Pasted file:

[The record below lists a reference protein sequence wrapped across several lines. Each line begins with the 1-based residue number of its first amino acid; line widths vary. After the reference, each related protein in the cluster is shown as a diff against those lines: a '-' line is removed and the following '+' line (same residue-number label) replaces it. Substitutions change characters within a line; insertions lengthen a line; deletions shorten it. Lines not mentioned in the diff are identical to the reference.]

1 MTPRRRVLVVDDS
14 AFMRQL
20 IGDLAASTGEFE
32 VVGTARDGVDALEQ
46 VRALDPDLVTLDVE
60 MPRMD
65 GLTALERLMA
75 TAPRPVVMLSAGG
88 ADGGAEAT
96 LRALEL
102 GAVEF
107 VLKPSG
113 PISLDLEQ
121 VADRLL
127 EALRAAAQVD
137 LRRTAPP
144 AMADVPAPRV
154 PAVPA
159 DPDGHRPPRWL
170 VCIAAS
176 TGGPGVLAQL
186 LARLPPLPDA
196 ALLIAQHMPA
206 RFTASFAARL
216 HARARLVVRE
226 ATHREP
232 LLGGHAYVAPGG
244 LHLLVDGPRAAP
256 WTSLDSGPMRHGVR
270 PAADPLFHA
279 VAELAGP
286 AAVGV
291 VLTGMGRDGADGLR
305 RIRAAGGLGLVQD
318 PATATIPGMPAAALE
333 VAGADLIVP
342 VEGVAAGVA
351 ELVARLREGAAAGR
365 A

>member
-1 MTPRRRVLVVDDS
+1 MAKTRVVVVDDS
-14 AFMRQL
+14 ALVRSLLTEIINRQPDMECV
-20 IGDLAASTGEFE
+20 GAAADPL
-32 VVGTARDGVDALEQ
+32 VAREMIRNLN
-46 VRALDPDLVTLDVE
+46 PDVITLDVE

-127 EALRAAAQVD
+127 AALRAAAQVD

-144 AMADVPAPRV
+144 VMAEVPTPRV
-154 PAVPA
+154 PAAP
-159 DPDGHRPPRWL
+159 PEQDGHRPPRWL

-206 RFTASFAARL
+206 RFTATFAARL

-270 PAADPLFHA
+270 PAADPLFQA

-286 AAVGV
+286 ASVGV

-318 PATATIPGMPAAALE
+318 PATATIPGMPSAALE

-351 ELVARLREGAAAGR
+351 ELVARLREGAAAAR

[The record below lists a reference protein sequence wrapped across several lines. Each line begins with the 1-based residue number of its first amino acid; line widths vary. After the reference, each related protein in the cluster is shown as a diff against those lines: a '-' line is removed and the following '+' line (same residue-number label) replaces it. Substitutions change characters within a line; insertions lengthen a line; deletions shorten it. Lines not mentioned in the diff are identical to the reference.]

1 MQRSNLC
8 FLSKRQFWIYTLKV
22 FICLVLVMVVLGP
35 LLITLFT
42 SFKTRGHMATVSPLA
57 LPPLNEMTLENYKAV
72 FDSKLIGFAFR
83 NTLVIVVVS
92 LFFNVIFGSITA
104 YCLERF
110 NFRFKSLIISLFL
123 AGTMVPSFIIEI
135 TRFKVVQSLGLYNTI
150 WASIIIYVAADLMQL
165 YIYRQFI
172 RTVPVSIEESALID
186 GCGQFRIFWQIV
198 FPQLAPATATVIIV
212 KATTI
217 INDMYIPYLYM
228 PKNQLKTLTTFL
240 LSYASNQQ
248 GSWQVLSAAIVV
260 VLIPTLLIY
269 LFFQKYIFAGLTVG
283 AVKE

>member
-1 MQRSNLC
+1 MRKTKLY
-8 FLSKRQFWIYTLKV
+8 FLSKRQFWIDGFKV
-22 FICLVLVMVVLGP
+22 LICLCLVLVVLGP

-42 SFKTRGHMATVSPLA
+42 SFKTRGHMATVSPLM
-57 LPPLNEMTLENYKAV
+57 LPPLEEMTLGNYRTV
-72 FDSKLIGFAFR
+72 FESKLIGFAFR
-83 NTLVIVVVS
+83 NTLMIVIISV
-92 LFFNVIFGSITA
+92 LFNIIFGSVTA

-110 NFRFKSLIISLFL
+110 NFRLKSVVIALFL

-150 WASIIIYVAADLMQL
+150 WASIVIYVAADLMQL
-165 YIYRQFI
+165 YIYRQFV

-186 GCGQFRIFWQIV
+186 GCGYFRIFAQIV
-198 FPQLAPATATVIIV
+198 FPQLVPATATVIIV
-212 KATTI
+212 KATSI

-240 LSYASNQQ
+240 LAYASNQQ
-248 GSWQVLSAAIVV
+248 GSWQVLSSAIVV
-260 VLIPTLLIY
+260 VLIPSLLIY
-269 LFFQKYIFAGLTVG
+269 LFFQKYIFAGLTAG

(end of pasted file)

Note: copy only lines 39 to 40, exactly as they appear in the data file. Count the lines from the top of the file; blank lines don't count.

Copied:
351 ELVARLREGAAAGR
365 A